STUMP » Articles » Public Pensions: Why Keeping a Watch is Important » 23 June 2014, 17:34

Where Stu & MP spout off about everything.

Public Pensions: Why Keeping a Watch is Important  


23 June 2014, 17:34

A nice review of work by an Arizona reporter, made by his boss:

Being a bad-news messenger is not easy. Just ask reporter Craig Harris.

Harris has written about difficulties faced by Arizona’s public-employee pension plans since fall 2010, beating most of the national journalism pack out of the gate on one of the most important ongoing stories of the decade.

It has already played out in cities like Detroit; San Bernardino, Calif.; and Central Falls, R.I.; where the inability to bring soaring public-employee pension costs under control helped force municipal governments into bankruptcy.
Harris’ first series on pension problems in Arizona was published in fall 2010. The gist of the eight-part series was that overly generous public pensions were costing taxpayers millions and were likely to get into financial trouble. He took a lot of flak for that series from pension-fund members and from state and local officials who perceived it to be an attack on public employees.

It was not. It was a warning based on informed reporting and a careful eye on national trends. Astute observers saw the looming public-pension crisis on the horizon, and The Arizona Republic saw value in examining their forecasts and asking tough questions in Arizona.

Harris and a colleague, Beth Duckett, researched and authored a second series in May 2013 focusing on public-safety pension funds and the dire straits some Arizona communities, such as Phoenix, find themselves in: They can’t afford to hire new cops because their public-safety retirement costs are too onerous.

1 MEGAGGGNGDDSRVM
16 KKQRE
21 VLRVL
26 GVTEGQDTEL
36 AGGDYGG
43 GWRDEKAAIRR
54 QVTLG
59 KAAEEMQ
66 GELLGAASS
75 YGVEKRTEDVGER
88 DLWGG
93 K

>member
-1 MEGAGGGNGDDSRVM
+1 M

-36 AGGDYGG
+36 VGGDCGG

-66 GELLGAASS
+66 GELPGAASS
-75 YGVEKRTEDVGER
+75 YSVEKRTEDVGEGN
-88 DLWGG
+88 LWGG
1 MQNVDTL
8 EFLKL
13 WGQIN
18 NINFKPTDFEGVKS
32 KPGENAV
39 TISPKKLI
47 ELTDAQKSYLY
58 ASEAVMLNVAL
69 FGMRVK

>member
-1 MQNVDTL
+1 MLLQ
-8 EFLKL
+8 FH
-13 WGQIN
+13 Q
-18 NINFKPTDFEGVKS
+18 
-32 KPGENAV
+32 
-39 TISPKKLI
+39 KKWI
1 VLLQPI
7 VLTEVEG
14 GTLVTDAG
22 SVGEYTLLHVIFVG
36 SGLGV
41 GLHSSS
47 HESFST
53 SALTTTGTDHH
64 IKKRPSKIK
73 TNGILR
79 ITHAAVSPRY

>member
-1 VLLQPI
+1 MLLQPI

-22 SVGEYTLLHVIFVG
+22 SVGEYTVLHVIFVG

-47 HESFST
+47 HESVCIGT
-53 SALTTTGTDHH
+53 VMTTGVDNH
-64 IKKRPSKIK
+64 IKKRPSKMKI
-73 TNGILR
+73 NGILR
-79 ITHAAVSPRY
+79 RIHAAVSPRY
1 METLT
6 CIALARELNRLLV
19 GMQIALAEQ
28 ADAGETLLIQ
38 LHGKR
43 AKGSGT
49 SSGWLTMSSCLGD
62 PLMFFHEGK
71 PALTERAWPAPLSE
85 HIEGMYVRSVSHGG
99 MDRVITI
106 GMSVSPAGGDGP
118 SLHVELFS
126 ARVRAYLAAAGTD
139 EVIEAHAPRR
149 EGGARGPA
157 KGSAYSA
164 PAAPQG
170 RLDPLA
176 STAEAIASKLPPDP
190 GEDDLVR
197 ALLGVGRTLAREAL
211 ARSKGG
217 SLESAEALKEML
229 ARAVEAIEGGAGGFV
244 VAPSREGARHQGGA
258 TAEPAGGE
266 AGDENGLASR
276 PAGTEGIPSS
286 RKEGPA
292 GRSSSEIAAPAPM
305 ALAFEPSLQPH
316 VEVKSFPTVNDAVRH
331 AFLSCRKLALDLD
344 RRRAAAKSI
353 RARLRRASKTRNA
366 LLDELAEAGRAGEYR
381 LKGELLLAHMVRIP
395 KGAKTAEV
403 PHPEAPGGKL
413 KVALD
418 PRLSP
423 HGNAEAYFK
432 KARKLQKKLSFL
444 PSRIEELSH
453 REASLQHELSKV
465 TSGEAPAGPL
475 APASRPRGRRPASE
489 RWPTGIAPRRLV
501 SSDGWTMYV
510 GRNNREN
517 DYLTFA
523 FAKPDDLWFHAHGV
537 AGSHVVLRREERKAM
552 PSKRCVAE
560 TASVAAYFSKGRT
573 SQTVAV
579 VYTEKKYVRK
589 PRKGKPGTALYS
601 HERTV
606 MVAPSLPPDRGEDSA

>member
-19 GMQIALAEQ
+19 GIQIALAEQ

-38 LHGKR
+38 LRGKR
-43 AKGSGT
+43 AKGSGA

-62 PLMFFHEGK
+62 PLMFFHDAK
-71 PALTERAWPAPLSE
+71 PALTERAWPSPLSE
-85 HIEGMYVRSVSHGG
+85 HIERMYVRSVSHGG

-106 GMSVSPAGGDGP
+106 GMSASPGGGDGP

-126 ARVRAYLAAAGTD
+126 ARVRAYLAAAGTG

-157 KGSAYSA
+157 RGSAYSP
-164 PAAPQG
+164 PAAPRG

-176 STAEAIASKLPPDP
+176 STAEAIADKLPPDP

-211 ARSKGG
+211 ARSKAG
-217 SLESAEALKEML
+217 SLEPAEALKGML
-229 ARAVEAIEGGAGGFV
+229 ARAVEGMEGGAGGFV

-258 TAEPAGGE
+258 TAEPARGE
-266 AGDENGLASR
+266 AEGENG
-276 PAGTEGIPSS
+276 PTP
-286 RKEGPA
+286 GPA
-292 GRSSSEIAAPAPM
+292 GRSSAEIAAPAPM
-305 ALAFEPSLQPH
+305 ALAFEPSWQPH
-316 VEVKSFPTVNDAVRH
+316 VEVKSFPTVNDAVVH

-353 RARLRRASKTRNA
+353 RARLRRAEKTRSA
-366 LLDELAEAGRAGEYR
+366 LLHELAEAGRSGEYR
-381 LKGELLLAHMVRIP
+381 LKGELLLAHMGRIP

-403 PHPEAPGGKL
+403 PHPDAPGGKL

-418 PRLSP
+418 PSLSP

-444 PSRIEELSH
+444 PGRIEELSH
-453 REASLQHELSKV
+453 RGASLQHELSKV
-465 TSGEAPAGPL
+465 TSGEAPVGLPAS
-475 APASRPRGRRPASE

To public employees who find fault with this kind of government accountability reporting, we pose this question: Would they be better served if we waited until the systems are on the financial brink to raise questions?

And this is exactly the point.

While some pension plans are being sunk by hideous skulduggery, for the most part it is not intentional ill-will or underhanded dealing that has caused the problem of unsustainable pensions.

Some pensions that did what they thought they were supposed to — standard benefit designs with certain minimum years of service requirement, putting in the actuarially-required amount each year, investing in a mix of stocks and bonds with good oversight — are finding the required contributions are climbing rapidly and their funded statuses are falling behind. This is not a good thing.

Of course, many public pensions did not get their required contributions. Those fell even further behind. And continuing to fall further behind.

Even when the public employee unions are not to blame for the pensions being in a poor condition, it does no help pointing at all the “bad guys”, because said bad guys aren’t going to be coughing up the money. There’s no enough money from whoever the bad-guy-of-the-day is (or said bad guys died decades previously).

Ultimately, everything comes from the taxpayers: pension contributions and current salaries both come from the taxpayers. Those “employee contributions” to the pensions are from the taxpayers.

And you can only get so much from the taxpayers.

As noted above by Harris’s editor, would the public unions prefer for the media to cover what happened to the pension plans after they fail? Because some reporters have done that job elsewhere. And it did not call the pensions of Prichard, Alabama to come back into being. Fancy that.

I do agree that the motives of some in the public pension debate are questionable — specifically, all politicians. I saw someone recently recommending that elected officials not get pensions at all which I fully agree with.

Both big “C” (illegal) and little “c” (legal but still bad) corruption have sullied our state’s reputation.

Abuses of pensions for elected officials represent an example of little “c” corruption.